EASTON, Mass. – Last year, six people in Easton, Massachusetts died of heroin overdoses.

In neighboring Brockton, it was 19.

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An estimated 1,000 people statewide died last year in heroin overdoses – believed to be a record for Massachusetts, the Boston Globe reports.

The apparent heroin epidemic prompted officials to ensure a life-saving overdose antidote known as Narcan is available to all first responders, but officials in at least one school district are taking the precaution a step further by stocking the medicine in its local high schools, according to My Fox Boston.

“It is controversial whenever you do something that other places are not doing, but we really didn’t feel like this was something we could wait around on,” superintendent Andrew Keough said.

The Easton School Committee voted unanimously to purchase Narcan – which is administered as a nasal spray – for school nurses in case of an overdose, by either students or their parents. Committee chairman Fred Isleib told My Fox Boston he voted for stocking Narcan in schools because police and emergency personnel that already carry it may not always be able to respond quick enough during an overdose.

“In a situation where they’re already called out on an emergency, what would we do in that situation?” he questioned.

School nurses testified at the recent committee meeting that they don’t expect the Narcan kits to curb the local heroin problem, but rather give school officials a means of saving a life in the event of an overdose on campus, the Globe reports.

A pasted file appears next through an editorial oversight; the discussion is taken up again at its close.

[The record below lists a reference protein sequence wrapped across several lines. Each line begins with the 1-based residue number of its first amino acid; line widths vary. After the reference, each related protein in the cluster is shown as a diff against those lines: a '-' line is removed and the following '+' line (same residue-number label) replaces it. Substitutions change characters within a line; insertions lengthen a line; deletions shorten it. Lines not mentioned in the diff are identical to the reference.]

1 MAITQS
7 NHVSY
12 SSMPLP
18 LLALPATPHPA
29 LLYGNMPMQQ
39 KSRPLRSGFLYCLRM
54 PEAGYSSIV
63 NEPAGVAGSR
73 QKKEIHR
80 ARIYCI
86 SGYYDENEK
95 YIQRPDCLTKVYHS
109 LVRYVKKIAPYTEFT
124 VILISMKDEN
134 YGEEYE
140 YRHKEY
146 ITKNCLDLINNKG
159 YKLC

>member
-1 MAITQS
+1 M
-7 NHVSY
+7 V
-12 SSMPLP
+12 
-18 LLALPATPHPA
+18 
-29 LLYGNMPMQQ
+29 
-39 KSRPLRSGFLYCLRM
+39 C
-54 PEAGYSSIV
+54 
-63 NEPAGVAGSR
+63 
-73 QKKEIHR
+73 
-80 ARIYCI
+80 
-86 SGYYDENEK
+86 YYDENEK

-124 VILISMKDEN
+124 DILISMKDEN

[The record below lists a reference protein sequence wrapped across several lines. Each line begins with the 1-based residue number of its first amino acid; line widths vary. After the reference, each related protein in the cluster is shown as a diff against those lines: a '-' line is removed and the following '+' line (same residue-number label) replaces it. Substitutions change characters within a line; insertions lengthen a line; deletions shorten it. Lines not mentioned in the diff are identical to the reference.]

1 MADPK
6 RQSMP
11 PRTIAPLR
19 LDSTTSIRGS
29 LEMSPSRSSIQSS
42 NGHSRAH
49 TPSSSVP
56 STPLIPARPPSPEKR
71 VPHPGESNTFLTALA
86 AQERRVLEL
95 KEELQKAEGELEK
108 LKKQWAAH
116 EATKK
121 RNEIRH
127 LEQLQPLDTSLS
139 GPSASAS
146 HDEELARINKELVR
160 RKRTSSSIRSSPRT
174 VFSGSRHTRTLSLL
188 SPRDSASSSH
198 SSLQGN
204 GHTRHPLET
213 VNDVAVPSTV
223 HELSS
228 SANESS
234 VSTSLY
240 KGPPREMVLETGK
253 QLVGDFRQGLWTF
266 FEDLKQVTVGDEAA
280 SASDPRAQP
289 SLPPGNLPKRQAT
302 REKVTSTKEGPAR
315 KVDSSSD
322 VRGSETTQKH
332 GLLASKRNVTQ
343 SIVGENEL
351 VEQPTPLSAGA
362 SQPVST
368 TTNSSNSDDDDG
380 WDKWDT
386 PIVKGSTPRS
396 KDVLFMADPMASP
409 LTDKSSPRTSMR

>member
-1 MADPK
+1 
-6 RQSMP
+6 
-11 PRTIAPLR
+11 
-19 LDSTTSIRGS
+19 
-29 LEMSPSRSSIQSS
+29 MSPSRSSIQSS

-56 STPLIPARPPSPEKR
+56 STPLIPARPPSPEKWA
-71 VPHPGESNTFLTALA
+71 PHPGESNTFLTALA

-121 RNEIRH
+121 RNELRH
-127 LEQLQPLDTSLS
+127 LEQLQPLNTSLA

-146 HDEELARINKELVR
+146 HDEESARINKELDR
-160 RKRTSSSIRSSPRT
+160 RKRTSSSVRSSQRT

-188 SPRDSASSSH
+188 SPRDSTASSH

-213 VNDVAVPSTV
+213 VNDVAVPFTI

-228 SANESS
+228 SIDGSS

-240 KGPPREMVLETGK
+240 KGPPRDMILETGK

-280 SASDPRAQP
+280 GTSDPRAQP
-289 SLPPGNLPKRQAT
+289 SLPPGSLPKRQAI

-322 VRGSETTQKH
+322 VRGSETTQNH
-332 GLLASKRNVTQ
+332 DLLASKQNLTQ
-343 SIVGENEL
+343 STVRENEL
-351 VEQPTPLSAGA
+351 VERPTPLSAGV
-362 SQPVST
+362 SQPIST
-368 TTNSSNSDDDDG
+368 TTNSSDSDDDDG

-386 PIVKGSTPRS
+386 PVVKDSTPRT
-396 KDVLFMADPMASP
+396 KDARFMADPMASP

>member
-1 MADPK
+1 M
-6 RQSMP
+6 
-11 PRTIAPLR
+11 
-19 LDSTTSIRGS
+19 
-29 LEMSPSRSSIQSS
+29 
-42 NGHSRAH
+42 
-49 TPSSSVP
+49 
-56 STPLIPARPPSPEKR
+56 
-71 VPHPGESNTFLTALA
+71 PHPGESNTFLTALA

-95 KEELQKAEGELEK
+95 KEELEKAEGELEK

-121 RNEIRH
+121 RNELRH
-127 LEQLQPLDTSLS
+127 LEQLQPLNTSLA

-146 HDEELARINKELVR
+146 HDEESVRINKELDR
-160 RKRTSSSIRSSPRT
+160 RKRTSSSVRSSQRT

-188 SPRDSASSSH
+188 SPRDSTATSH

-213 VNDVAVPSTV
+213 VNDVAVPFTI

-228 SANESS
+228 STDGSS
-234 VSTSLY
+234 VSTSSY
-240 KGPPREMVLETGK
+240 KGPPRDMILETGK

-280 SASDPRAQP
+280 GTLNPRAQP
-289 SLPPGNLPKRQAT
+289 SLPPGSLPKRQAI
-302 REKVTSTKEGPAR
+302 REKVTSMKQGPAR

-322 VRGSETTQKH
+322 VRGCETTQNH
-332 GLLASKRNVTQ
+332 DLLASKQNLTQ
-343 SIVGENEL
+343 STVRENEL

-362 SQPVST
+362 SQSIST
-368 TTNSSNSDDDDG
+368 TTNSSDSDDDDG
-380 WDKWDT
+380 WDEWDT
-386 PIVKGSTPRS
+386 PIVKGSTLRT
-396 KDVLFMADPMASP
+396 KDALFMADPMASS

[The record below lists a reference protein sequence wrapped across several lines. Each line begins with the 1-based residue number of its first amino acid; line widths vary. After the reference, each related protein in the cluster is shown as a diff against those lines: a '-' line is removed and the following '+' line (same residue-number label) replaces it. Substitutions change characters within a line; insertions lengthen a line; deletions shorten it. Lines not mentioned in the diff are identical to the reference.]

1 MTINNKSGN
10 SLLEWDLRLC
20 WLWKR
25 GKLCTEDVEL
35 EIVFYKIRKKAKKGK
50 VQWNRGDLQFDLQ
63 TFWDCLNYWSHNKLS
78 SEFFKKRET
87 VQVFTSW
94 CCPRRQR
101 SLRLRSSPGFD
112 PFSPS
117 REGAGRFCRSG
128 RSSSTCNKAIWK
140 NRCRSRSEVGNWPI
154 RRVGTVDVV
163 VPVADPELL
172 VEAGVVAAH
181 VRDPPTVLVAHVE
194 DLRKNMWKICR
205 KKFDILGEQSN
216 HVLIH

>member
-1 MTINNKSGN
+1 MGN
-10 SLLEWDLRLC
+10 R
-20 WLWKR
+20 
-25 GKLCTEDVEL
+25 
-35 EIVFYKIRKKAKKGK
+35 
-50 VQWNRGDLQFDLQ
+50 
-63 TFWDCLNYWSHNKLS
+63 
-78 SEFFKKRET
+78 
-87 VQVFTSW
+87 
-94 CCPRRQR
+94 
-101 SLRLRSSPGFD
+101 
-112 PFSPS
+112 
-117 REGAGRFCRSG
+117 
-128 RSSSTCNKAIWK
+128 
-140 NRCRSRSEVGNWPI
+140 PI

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“Narcan isn’t the answer,” nurse Sue Male told committee members. “We’re not saying having Narcan in the schools is going to make no kid abuse a substance. … But we really feel remiss if we wouldn’t have an emergency drug.”

Parents seemed to have mixed reactions to the move and posed some important questions, but generally supported the idea, according to the news site.

“Is it really necessary?” parent Somying Monroe questioned. “Are we going to have more forms to sign as a parent? How much is it going to cost a year?”

“Every parent in Easton and everywhere is worried about drugs,” said another parent, Laura Fogel.

Fogel questioned whether schools have the medical expertise necessary to administer Narcan.

“I know that Narcan is a lifesaver,” she said. “I’m just not sure schools are the right place for it.”

Keough told the Globe school nurses will be tasked with determining when to administer the antidote, and the cost is expected to be negligible.

“We’re like everyone else,” he said. “We care about the kids, and we’re going to do everything we can to protect them.”

The Globe reports other states are also pushing Narcan to fight the growing heroin epidemic.

New York Gov. Andrew Cuomo announced plans in April to distribute Narcan kits across the state, while Rhode Island recently passed a bill requiring schools to have Narcan on hand.